The future of Tencel has more to do with the NMMO solution. Since NMMO is non-toxic, easily made and 99% recyclable, the expansion of mixing it with different types of cellulose and its derivatives seems to be a hot topic.
Lenzing is currently in production with a new Tencel that uses a technology called REFIBRA. The process is exactly the same as Tencel but part of the cellulose input is derived from pre-industrial cotton scrapes - mostly from cutting rooms. Those scraps are turned into pulp and then blended with wood pulp. After that, the Tencel process continues as usual.
- Cotton scraps that are usually landfilled can be reused.
- Lenzing claims the ReFriba process uses 95% less water compared to conventional cotton. From my research, that seems well within the standard deviation of regular Tencel. No data exists on the comparison of REFIBRA and with the regular Tencel process.
The idea is extremely cool and while it’s new, it seems to have a huge potential. When talking to Innovation In Textiles, Tricia Carey of Lenzing mentioned, post-consumer waste is the next goal of the REFIBRA technology. If successful, the environmental implications would be tremendous! Remember, only fabrics or clothes derived from 100% cellulose would be applicable at the moment, polyester blends would not. I should note that more research is needed in the Life Cycle Assessment before a definite conclusion but I can only assume it will be positive as scraps are used instead of virgin materials.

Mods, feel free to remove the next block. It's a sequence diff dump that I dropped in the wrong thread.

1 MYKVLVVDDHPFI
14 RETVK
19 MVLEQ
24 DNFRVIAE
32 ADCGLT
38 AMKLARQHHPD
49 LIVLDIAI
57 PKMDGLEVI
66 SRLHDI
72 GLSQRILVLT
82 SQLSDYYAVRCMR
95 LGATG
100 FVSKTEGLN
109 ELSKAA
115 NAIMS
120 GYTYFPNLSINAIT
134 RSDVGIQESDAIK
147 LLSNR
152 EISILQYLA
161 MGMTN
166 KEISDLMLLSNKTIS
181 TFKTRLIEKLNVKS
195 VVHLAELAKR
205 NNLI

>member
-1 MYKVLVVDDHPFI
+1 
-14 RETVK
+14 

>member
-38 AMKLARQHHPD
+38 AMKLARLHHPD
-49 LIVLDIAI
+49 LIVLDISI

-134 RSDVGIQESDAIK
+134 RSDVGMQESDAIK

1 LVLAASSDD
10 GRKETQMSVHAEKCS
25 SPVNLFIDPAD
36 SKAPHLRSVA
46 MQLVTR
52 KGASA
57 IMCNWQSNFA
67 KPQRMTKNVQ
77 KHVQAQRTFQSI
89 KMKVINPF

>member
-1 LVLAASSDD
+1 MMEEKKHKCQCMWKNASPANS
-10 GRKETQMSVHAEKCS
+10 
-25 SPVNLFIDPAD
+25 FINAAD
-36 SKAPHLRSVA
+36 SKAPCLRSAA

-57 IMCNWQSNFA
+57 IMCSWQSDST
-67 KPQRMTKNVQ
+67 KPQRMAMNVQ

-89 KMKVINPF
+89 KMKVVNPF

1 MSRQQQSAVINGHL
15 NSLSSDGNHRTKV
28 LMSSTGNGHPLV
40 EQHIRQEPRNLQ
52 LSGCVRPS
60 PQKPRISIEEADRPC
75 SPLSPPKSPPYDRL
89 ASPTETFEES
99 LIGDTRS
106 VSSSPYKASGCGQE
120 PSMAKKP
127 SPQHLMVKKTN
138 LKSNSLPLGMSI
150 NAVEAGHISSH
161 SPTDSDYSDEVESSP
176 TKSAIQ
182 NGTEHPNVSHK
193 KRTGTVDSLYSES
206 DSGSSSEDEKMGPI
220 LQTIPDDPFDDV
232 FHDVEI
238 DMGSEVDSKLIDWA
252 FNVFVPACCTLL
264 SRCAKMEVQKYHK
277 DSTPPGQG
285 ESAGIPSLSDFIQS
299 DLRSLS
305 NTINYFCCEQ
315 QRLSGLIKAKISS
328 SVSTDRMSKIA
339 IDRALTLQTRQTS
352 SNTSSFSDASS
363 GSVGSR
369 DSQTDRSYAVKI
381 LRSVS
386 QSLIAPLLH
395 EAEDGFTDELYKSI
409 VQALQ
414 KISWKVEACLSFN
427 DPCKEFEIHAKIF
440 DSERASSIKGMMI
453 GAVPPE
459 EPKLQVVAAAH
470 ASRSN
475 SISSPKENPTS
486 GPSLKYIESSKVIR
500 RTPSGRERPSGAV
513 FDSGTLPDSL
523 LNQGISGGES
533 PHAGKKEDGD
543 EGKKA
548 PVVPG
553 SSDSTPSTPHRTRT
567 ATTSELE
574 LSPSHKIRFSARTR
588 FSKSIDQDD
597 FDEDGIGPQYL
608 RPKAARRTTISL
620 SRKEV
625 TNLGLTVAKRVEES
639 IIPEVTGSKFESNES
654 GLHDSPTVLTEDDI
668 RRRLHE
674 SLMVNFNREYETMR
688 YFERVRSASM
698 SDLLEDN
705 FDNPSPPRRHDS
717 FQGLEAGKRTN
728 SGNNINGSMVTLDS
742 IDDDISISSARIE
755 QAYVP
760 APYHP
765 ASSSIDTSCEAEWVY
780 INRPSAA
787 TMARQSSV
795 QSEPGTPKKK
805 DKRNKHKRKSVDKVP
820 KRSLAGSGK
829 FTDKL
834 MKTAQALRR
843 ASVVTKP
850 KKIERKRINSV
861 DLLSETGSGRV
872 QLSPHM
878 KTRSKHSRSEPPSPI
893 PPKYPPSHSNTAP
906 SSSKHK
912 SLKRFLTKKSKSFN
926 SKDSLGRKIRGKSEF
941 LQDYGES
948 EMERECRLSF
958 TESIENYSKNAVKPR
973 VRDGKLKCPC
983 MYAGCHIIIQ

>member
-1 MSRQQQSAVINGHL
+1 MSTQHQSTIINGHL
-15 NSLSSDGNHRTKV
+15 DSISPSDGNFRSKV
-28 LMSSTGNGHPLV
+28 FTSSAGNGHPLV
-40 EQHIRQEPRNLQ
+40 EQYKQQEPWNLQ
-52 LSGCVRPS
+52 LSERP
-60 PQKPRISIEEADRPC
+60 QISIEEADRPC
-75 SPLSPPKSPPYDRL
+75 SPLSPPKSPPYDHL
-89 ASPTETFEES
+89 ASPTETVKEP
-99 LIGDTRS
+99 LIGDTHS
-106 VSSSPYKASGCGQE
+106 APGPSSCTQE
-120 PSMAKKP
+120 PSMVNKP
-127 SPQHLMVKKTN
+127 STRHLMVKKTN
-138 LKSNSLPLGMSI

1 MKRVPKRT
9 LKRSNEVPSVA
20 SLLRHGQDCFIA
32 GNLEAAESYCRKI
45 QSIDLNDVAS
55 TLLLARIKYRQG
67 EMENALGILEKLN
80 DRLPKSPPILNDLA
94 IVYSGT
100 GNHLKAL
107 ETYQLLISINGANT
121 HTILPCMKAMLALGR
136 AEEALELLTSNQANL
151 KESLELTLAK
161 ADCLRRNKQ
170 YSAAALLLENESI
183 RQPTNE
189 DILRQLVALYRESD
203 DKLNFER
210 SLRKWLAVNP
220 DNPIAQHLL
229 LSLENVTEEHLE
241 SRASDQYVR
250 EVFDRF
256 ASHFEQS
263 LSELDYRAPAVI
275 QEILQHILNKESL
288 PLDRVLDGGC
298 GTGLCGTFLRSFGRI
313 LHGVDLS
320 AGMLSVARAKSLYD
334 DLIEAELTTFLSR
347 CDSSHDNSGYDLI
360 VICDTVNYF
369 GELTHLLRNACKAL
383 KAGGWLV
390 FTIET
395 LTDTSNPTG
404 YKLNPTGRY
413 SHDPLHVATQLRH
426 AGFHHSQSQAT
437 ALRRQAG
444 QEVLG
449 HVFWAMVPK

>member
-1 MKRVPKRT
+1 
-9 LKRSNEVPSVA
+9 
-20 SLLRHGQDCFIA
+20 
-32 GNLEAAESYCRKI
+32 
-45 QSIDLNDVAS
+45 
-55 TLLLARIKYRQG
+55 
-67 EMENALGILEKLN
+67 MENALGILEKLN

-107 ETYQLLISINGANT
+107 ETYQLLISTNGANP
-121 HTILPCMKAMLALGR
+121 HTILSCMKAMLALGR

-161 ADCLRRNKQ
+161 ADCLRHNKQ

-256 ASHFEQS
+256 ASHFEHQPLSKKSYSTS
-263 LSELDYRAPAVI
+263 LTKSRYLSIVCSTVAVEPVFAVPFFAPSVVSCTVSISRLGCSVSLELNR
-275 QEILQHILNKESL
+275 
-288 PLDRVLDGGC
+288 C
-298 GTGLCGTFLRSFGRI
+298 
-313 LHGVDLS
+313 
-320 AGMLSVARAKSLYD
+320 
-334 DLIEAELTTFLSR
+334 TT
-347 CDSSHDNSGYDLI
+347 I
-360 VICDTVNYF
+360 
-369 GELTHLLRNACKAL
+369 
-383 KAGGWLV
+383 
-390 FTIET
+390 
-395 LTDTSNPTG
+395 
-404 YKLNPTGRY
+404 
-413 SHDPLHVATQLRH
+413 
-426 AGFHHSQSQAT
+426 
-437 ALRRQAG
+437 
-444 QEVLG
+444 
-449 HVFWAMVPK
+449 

Lastly, I was not able to find the exact amount of cotton to wood pulp ratio used in the REFIBRA process. I’m sure it’s proprietary. What I did find was that Lenzing’s Tencel using REFIBRA technology is part of Recycled Claim Standard which is a “chain of custody standard to track recycled raw materials through the supply chain.” From my understanding, the standard will track any product with 5% of its content being of recycled origin. Not significant but worth noting.